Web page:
In our Gospel, after a long day of preaching and teaching, Jesus suggests to his disciples that they cross to the other side of the sea of Galilee.  They agree, and Jesus curls up in the back of the boat – he’s exhausted.  A squall comes up, tossing the boat, filling it with water, blowing the sails out of control.  The disciples are terrified – and Jesus continues to sleep.  They try to wake Jesus saying “Don’t you care that we’re going down?”, but the Gospel tells us Jesus woke after that statement.  Just like us when we are wakened suddenly – it takes us a minute to come into the present and understand what’s going on.  All Jesus can say is “Don’t you have faith yet?”  He’s been trying to get through to them, but they are not there yet. 

After Job’s debate with his friends, God speaks to Job, and tells him He, God, will be asking the questions.  God asks where Job was when God was creating the universe – the sky, the sea, rivers, the dawn, the mountains and valleys, and setting their boundaries.  I encourage you to look at the last few chapters of the Book of Job – they are very poetic, and give a beautiful picture of the gift of creation which God has given to humanity.  God’s presence in all of creation is very vivid – the writer must have been a nature-lover.  It is a lesson in how beautiful our world is meant to be, and a call to treat it with respect to preserve its beauty, not for our own sakes, but because it belongs to God, who tends to His creation with care.  The Gospel presents a vivid picture of the threatening storm and Jesus’ control over the elements.  When the disciples ask “Who is this who controls the wind and the sea?”, the answer is obvious to us, though not yet to them. 

The two readings paint a comprehensive picture of God’s presence in all of creation.  He is the Lord of creation.  And He has shared it with us out of love.  St. Paul points to Jesus’ life and death for our sakes – because He loves us.  He has established a new creation – living for others out of love, and we are called to live for others as well.  We have had a number of examples of living for others this year in our parish.  The volunteers, men and women, who checked people in for Mass each week, who made sure all had hand sanitizer and masks, who cleaned up after Mass – they signed up for a service expected to end by Labor Day last year.  Yet, like St. Joseph, the model father, they have continued quietly and faithfully, for almost a year, making it possible for us to be open for liturgies and other services.  We had a group I called “the stream team”, who organized the electronics to stream Masses to those who could not come to church in person – they remained in the background, but made a gift to everyone else.  The parishioners who asked if they could rehab the meditation garden, trimming the shrubs and planting flowers, so that the garden is now a much more inviting space for all to pray.  The parishioner who arranged a repair for the statue of Mary in front of the church.  All of these disciples got it – respectful of God’s creation, they also saw their role in maintaining it in whatever way they could.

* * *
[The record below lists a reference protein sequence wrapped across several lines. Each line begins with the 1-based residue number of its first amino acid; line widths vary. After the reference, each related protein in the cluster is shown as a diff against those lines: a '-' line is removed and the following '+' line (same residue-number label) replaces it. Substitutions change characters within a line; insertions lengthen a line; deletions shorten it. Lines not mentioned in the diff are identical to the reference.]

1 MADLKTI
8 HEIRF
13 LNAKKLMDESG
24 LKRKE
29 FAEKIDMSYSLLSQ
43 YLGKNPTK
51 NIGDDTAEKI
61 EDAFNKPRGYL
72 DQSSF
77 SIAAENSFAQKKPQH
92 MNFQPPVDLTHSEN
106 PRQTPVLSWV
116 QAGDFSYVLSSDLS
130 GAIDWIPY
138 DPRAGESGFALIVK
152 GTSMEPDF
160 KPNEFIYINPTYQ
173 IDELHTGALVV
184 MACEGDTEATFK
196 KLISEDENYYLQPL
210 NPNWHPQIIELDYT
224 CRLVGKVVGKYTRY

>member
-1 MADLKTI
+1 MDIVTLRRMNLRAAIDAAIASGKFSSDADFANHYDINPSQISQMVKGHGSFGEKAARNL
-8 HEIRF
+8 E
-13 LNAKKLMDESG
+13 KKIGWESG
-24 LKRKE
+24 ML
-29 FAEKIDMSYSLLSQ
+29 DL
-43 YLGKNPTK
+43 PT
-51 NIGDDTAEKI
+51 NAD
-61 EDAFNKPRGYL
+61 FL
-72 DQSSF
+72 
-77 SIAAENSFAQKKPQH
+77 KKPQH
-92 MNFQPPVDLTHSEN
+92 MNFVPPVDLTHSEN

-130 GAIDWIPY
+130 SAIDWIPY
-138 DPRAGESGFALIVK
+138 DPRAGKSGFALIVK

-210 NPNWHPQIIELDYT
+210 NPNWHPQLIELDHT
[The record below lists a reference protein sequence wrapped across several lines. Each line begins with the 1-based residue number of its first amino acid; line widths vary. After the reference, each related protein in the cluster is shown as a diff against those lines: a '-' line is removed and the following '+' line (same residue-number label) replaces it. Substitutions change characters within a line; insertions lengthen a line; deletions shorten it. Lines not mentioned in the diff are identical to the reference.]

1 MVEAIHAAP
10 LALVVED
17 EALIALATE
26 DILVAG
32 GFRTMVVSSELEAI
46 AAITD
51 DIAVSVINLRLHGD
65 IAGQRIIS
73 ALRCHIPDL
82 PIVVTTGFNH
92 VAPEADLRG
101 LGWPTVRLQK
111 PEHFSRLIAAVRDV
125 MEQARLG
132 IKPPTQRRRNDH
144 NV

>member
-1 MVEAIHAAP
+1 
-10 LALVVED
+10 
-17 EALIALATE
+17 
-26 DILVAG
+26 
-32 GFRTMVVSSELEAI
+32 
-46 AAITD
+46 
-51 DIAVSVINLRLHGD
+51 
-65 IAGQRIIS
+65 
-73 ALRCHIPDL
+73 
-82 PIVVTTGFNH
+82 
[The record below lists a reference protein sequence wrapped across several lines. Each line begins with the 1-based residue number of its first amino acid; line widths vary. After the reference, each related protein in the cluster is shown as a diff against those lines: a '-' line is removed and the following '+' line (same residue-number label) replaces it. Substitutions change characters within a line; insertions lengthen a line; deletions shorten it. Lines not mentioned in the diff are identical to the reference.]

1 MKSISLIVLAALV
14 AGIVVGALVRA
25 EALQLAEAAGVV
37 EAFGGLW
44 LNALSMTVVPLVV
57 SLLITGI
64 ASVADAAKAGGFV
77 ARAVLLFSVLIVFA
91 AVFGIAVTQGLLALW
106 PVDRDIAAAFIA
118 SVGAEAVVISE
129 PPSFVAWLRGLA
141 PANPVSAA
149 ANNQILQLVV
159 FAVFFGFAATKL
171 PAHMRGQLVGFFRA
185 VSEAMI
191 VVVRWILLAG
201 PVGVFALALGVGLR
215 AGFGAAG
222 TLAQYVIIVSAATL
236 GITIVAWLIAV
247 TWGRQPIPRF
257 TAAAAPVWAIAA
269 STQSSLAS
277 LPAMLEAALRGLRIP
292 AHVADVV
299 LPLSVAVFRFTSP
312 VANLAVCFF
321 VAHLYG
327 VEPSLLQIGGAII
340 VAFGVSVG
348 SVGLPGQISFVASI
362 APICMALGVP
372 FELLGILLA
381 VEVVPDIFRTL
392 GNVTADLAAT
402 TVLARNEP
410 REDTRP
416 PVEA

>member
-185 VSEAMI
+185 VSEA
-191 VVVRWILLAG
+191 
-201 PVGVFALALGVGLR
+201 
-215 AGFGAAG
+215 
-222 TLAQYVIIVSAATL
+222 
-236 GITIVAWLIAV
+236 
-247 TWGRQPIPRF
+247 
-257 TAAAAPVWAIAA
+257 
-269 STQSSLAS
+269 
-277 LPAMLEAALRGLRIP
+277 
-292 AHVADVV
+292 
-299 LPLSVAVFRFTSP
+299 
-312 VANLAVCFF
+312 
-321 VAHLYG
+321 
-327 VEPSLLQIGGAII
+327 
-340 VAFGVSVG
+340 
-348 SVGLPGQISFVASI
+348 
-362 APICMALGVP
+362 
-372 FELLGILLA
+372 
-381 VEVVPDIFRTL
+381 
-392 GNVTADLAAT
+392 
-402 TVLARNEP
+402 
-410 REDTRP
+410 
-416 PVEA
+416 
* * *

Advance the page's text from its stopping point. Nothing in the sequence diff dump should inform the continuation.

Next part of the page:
Our parish has many gifts to share.  As we rebuild parish life, we need to use the many talents we have to also rebuild a vibrant parish spirit – learning from the past year, confident in what we managed under very trying circumstances – and moving forward to recreate not just a schedule, or events that were missed, but also a new spirit of love and gratitude, of energy and welcome. 

Peace! Father Mike

Weekly reading

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Immaculate Conception Parish offers a very fine Religious Education Program (P.R.E.P.) to provide the very best in formation and education for our grade school parishioners.

Immaculate Conception Parish does not have a parochial school. For those who would like to consider the time honored option of a catholic school we are happy to provide the following links to the Catholic School options in association with the parish.


East Lake Academy

 Northridge  Prep School

School of St. Mary